This month I want to share something very personal, but I hope you will see things in my story that touch your heart. While on a two month home visit, we flew to Oklahoma City to spend a week with my dad, step-mom, and extended family. On the weekend we had a family reunion. We gathered at two log cabins near a beautiful lake. It was a four hour drive for the closest ones, and flights from as far away as Arizona and Virginia for others. Family gatherings are sometimes bittersweet, like a chocolate bar. For all the sweetness, there’s always a few nuts; in all the sweetness just a tinge of the bitter as well.
Actually no reunion was planned for this year. But after my Dad had a small heart attack (if any heart attack can be called small) in August, plans were quickly made for this reunion.
Although Dad was dealing with dizzy spells, he thoroughly enjoyed seeing his children, grand-children and great-grand-children together. The almost constant smile on his face was worth all the work, travel, and expense involved.
Sarah, a married woman with two small children, was living and working overseas. She thought she knew why she was there: support her husband, take care of the kids, and help with their community development project with what time she had left.
But something else troubled her. So many women, both expatriate and local, looked lonely and frustrated, as though they had no one they could trust. In her mind a surprising question grew: “How can I be a woman other women trust?” This never bothered her when she was in her home country. Now, in this place, she wanted to help these women, but wasn’t sure they would let her.
And why should they? When she was eight years old her mother just disappeared, leaving her with her dad. She never saw her mom again. Her dad did his best, but she had no woman to look up to, ask questions of, or model herself after. After marriage she found that her mother-in-law was not a very motherly type, either. A good woman, yes, but not the kind of woman you felt you could trust with your secret struggles.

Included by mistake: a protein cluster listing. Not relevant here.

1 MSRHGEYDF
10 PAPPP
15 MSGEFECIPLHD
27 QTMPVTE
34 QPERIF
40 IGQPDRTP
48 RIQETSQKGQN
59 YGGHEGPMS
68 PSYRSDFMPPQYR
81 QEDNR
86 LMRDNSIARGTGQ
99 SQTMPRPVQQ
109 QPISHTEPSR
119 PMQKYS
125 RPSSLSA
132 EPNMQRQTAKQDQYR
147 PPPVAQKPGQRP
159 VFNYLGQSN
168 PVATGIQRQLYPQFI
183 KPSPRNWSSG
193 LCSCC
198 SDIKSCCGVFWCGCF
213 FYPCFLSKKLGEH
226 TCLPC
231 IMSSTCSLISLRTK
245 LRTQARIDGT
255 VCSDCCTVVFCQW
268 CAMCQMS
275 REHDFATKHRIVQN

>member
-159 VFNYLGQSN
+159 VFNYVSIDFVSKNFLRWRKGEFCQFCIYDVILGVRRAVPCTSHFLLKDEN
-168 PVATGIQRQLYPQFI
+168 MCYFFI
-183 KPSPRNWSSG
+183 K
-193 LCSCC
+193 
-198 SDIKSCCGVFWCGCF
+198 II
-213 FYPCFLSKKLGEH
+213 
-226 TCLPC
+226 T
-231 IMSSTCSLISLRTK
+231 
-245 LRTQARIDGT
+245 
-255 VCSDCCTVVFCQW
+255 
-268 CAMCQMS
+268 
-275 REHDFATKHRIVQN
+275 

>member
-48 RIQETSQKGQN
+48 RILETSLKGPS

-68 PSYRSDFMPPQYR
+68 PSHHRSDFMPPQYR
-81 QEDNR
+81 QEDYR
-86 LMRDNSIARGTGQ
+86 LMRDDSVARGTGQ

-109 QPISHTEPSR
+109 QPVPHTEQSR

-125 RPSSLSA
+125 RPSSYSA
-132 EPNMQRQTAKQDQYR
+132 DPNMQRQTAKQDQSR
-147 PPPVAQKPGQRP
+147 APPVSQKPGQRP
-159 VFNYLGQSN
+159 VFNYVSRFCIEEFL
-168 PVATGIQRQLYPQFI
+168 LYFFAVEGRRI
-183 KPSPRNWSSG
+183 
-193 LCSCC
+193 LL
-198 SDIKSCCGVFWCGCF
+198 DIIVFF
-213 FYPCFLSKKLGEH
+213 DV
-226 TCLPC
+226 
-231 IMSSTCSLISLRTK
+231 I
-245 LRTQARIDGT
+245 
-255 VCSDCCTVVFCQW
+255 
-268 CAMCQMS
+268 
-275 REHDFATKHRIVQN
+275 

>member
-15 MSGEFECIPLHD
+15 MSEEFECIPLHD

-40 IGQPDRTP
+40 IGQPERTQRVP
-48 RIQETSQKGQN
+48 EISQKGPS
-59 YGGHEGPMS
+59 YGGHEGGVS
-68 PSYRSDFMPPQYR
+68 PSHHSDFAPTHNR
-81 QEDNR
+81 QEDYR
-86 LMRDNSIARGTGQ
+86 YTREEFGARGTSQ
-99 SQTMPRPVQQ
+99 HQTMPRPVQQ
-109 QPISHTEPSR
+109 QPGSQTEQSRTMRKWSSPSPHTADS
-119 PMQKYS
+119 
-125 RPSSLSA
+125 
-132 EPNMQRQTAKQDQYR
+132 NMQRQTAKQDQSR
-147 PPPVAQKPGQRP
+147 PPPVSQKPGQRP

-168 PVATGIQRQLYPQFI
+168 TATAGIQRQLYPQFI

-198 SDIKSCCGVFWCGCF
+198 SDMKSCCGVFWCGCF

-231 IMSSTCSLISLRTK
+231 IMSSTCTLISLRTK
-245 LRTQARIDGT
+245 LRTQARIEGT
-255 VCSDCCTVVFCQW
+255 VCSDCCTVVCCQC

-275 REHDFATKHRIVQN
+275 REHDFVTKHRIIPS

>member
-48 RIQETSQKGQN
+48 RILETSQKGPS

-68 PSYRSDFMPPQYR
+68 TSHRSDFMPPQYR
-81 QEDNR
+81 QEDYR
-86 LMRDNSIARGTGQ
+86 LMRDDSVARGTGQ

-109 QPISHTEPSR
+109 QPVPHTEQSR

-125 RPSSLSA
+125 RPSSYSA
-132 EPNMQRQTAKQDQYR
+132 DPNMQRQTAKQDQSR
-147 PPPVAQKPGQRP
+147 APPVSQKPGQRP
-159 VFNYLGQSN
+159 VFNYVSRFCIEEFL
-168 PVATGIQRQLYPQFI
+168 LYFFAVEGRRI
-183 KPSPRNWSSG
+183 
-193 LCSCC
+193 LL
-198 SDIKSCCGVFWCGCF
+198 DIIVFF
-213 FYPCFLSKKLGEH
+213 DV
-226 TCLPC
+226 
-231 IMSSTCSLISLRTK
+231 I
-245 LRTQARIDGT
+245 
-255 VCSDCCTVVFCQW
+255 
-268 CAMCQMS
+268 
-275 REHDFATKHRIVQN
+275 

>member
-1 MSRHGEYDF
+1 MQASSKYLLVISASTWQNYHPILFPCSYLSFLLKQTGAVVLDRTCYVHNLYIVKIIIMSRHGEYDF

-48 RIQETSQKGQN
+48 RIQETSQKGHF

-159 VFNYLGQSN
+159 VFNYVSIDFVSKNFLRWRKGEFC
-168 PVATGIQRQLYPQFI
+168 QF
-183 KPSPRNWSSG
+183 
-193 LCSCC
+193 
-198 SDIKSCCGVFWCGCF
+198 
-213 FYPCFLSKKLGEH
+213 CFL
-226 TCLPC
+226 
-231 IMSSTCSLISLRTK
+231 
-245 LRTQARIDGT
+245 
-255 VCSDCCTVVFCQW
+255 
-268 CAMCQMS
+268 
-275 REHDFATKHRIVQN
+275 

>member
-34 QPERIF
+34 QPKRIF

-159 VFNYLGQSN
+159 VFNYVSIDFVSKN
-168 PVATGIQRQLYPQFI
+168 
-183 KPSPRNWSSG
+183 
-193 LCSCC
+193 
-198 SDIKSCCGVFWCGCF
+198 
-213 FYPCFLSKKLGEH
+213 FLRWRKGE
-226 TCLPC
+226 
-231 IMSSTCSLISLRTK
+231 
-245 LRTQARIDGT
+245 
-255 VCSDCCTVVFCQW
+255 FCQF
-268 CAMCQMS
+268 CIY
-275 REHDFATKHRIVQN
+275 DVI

Continue reading 'A Woman Other Women Trust'»
As you may know, our two sons grew up, for more than half their childhood years, outside their home country. That makes them Third Culture Kids, or TCKs. Recently I have been thinking about how our sons react to their world. I wondered how much their experience as Third Culture Kids actually affects them today, now that they are adults. I was especially interested in how TCKs make friends, and how their experience differs from others in that area.
For a refresher, I looked at David Pollock and Ruth Van Reken’s textbook called, Third Culture Kids. The chapter on Relational Patterns discusses how Third Culture Kids (TCKs) make friendships and how that affects them later in life.
Continue reading 'TCK Friendships'»
This month, I’m including an article from my husband’s web site, Intermin.org
. Agreement is the strength of any marriage. I hope you will be blessed.
“We had this bicycle,” the lady said. “It was built for two people to ride together. What problems that bicycle caused us!”
“How so?” I asked?
“Well, my husband would ride behind me, on the back seat. I always rode in the front seat and steered. But he wouldn’t peddle! He just let me do all the work. When I applied the brake, then he would start peddling!”
Now, this husband worked against his wife only to tease her, but in many marriages the husband and wife fight against each other over much more serious issues. Rather than making a joint effort towards a common goal, they end up battling for their rights. Each of them has an individual goal and tries to make their spouse go in their direction, at their pace. Marriage becomes a struggle rather than a partnership.
Continue reading 'Bicycle Built for Two'»
Today’s newsletter is not about speaking a language like Russian or Swahili or Tamil. It is about the language of love. My husband wrote this article for married couples, but the principles apply to conversations in our family, among our staff, and even with nationals. Our words are powerful.
How old were you when you learned to talk? Very verbal children might say their first words at 10 months. By age two you probably had a vocabulary of 100 to 200 words, and the ability to form simple sentences. So you might say that you’ve been saying words all your life. But the real question is, “What have those words done?” Sure, millions of them, even most of them, are gone and forgotten, having served their momentary purpose. Others, though, had profound and lasting consequences.
Continue reading 'Healing Encouraging Words'»